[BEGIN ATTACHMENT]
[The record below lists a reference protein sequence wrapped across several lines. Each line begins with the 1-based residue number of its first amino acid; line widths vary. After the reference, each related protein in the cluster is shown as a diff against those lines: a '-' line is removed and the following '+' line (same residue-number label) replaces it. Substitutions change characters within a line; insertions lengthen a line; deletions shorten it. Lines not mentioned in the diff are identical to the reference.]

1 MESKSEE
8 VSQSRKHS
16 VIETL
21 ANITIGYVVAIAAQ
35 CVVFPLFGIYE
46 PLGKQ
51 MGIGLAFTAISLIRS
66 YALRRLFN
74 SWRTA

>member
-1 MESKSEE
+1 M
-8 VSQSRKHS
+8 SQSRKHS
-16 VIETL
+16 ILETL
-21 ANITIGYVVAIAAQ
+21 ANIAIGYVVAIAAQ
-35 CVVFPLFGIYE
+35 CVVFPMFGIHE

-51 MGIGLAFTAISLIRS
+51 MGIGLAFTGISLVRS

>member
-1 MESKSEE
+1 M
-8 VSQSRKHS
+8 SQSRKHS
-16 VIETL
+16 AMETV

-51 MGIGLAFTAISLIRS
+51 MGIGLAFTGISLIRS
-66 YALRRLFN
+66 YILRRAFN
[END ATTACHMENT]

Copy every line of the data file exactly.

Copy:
[The record below lists a reference protein sequence wrapped across several lines. Each line begins with the 1-based residue number of its first amino acid; line widths vary. After the reference, each related protein in the cluster is shown as a diff against those lines: a '-' line is removed and the following '+' line (same residue-number label) replaces it. Substitutions change characters within a line; insertions lengthen a line; deletions shorten it. Lines not mentioned in the diff are identical to the reference.]

1 MESKSEE
8 VSQSRKHS
16 VIETL
21 ANITIGYVVAIAAQ
35 CVVFPLFGIYE
46 PLGKQ
51 MGIGLAFTAISLIRS
66 YALRRLFN
74 SWRTA

>member
-1 MESKSEE
+1 M
-8 VSQSRKHS
+8 SQSRKHS
-16 VIETL
+16 ILETL
-21 ANITIGYVVAIAAQ
+21 ANIAIGYVVAIAAQ
-35 CVVFPLFGIYE
+35 CVVFPMFGIHE

-51 MGIGLAFTAISLIRS
+51 MGIGLAFTGISLVRS

>member
-1 MESKSEE
+1 M
-8 VSQSRKHS
+8 SQSRKHS
-16 VIETL
+16 AMETV

-51 MGIGLAFTAISLIRS
+51 MGIGLAFTGISLIRS
-66 YALRRLFN
+66 YILRRAFN